Home > Political parties and ideologies > History > Page 2


  • On a pale yellow background there is a collage of images from Birmingham. One is a blue plaque for the Centre for Contemporary Cultural Studies and others are buildings with radical grafitti on them.

    Four quarters of radical Birmingham

    The ‘Gramscian project’ of the Centre for Contemporary Cultural Studies, established in 1964 by Stuart Hall and Richard Hoggart at the University of Birmingham, left an indelible mark on the city. Josh Allen surveys its enduring radical edge

  • Unofficial unionising: an interview with Wilf Sullivan

    The former Trades Union Congress race equality officer reflects on decades of black workers’ organising within unions

  • On a teal background there is a photo of someone holding a sign. The sign says 'TUC - stand down perpetrators!'.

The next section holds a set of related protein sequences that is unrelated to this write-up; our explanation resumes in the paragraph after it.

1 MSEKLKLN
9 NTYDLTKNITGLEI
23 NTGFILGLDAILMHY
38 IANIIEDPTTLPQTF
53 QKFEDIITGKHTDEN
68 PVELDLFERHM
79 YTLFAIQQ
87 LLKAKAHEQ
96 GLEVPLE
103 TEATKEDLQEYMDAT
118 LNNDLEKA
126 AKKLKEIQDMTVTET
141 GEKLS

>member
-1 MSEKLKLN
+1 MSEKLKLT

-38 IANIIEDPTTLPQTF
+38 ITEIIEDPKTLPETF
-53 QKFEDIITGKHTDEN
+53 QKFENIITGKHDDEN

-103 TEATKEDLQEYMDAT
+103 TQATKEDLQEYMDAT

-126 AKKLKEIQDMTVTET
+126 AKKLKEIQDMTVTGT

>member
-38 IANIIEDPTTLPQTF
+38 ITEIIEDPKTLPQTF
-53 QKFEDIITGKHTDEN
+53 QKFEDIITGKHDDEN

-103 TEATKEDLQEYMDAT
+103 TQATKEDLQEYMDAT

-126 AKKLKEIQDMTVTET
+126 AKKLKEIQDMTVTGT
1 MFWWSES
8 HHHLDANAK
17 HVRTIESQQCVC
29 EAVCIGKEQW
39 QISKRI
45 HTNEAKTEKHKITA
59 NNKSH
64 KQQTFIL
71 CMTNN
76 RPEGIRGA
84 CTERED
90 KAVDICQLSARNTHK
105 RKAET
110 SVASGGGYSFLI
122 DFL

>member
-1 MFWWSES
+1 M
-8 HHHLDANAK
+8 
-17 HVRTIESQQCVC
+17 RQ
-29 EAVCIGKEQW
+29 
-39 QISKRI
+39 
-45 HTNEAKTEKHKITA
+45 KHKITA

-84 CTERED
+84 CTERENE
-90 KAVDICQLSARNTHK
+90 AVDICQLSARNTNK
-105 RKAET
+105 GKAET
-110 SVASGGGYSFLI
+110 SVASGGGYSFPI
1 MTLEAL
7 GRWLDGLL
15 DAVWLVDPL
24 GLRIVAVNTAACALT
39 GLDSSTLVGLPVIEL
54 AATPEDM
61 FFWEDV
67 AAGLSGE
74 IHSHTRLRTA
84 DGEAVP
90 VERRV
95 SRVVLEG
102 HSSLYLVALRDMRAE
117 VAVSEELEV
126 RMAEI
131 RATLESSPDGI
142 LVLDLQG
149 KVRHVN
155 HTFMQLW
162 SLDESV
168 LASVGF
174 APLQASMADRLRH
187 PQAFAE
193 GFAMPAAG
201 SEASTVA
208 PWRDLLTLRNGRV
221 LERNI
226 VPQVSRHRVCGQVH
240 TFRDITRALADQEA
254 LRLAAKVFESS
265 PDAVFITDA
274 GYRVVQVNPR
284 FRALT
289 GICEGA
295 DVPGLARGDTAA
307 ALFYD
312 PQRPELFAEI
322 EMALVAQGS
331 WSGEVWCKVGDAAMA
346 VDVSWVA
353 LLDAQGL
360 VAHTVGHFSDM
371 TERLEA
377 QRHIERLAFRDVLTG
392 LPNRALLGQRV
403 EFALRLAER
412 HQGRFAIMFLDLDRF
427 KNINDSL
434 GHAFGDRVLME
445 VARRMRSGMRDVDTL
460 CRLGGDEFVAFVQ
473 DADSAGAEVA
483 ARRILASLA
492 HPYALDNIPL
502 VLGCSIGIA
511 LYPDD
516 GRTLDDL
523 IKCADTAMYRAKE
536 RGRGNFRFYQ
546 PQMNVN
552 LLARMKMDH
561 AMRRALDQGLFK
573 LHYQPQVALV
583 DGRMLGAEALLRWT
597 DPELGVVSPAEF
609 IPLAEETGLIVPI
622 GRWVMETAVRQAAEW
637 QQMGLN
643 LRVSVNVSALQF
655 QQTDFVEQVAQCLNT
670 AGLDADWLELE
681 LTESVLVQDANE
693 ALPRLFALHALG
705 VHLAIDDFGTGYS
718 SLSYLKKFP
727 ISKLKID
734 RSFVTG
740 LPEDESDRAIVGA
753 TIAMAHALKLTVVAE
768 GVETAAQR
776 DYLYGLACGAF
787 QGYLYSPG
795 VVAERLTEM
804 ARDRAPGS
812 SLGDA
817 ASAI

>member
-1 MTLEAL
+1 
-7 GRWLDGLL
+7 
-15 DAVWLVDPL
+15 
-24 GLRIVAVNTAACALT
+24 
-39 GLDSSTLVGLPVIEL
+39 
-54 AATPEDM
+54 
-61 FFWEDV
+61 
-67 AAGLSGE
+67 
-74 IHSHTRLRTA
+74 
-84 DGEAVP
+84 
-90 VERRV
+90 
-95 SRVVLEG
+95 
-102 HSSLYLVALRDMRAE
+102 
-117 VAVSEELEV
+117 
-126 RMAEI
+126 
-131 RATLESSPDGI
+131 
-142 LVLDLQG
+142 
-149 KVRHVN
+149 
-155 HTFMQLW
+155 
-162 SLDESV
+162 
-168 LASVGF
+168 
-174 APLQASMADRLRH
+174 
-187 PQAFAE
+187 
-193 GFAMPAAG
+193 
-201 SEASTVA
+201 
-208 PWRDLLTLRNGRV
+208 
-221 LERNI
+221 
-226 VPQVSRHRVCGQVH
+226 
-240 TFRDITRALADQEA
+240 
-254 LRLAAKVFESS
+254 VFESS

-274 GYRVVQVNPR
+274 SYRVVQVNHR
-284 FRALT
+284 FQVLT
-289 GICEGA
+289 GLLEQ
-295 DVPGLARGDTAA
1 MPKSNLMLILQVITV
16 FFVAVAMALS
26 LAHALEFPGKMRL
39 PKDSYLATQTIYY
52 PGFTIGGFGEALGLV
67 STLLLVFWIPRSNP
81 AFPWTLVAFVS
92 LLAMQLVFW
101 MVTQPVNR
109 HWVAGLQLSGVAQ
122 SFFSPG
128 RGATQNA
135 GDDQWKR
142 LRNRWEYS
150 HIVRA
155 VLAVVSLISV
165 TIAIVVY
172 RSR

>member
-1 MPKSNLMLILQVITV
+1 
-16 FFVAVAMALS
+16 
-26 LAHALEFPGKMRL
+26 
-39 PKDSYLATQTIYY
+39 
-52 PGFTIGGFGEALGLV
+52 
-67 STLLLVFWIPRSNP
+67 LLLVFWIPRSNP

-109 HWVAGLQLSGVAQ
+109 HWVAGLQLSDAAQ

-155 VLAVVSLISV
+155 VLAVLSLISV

Radical reels: an interview with Reel News

    An anonymous activist from the video collective Reel News describes how it has supported various campaigns since the pathbreaking rise of indie media

  • Suella Braverman speaking, racism, Islamophobia, Conservative Party

    Braverman, Anderson and tired Tory Islamophobia

    Comments by senior Conservative politicians and lack of consequences are symptomatic of the party’s long-standing Islamophobia and racism, writes Stuart Cartland

  • Jacob Rees-Mogg against purple background

    Key words: Meritocracy

    Jo Littler examines how claims of a level playing field disguise continuing privilege

  • An illustration showing a red carnation on the left, with the text '25 De Abril' above it. On the left is a tank with people holding guns on and around it

    Portugal’s forgotten revolution

    The ‘carnation revolution’ saw soldiers, workers and communities join forces to overthrow fascism and challenge capitalist power. Peter Robinson traces events from April 1974

  • A black and white photo of Rock against Racism protestors, holding banners and placards, marching near the National Gallery in London in 1978

    Why ‘no platform’ still matters

    Despite recent fearmongering from the right, ‘no platforming’ is an invaluable anti-fascist tactic with a long and storied history, writes Evan Smith

For a monthly dose
of our best articles
direct to your inbox...